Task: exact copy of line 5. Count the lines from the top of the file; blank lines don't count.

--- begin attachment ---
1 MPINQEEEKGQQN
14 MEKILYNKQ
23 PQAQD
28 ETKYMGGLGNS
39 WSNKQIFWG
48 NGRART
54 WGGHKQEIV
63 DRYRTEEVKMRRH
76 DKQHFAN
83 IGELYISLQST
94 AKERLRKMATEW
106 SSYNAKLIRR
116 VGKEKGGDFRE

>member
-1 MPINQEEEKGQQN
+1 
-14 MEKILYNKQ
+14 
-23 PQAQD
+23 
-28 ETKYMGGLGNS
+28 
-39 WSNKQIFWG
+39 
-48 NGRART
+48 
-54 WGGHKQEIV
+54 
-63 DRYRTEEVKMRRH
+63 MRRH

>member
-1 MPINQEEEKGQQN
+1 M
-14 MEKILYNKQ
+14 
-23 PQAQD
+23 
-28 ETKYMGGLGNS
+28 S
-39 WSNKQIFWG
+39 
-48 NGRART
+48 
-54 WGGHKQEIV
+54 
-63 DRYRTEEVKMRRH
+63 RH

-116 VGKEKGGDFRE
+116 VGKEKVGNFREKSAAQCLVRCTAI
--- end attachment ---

39 WSNKQIFWG